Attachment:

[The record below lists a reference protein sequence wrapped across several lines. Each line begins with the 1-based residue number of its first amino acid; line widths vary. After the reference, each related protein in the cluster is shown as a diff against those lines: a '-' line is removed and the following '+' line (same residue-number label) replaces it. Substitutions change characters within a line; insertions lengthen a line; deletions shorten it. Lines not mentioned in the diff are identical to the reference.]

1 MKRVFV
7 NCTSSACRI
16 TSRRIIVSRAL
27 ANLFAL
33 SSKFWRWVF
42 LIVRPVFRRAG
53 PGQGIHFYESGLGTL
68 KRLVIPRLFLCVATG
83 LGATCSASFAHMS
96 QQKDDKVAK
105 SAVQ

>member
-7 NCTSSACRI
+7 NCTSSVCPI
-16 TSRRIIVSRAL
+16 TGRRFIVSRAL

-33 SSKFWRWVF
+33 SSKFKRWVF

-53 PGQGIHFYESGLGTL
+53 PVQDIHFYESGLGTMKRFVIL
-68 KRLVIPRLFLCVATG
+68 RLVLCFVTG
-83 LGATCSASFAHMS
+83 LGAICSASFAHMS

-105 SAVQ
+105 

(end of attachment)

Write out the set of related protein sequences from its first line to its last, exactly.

[The record below lists a reference protein sequence wrapped across several lines. Each line begins with the 1-based residue number of its first amino acid; line widths vary. After the reference, each related protein in the cluster is shown as a diff against those lines: a '-' line is removed and the following '+' line (same residue-number label) replaces it. Substitutions change characters within a line; insertions lengthen a line; deletions shorten it. Lines not mentioned in the diff are identical to the reference.]

1 MKRVFV
7 NCTSSACRI
16 TSRRIIVSRAL
27 ANLFAL
33 SSKFWRWVF
42 LIVRPVFRRAG
53 PGQGIHFYESGLGTL
68 KRLVIPRLFLCVATG
83 LGATCSASFAHMS
96 QQKDDKVAK
105 SAVQ

>member
-7 NCTSSACRI
+7 NCTSSVCPI
-16 TSRRIIVSRAL
+16 TGRRFIVSRAL

-33 SSKFWRWVF
+33 SSKFKRWVF

-53 PGQGIHFYESGLGTL
+53 PVQDIHFYESGLGTMKRFVIL
-68 KRLVIPRLFLCVATG
+68 RLVLCFVTG
-83 LGATCSASFAHMS
+83 LGAICSASFAHMS

-105 SAVQ
+105 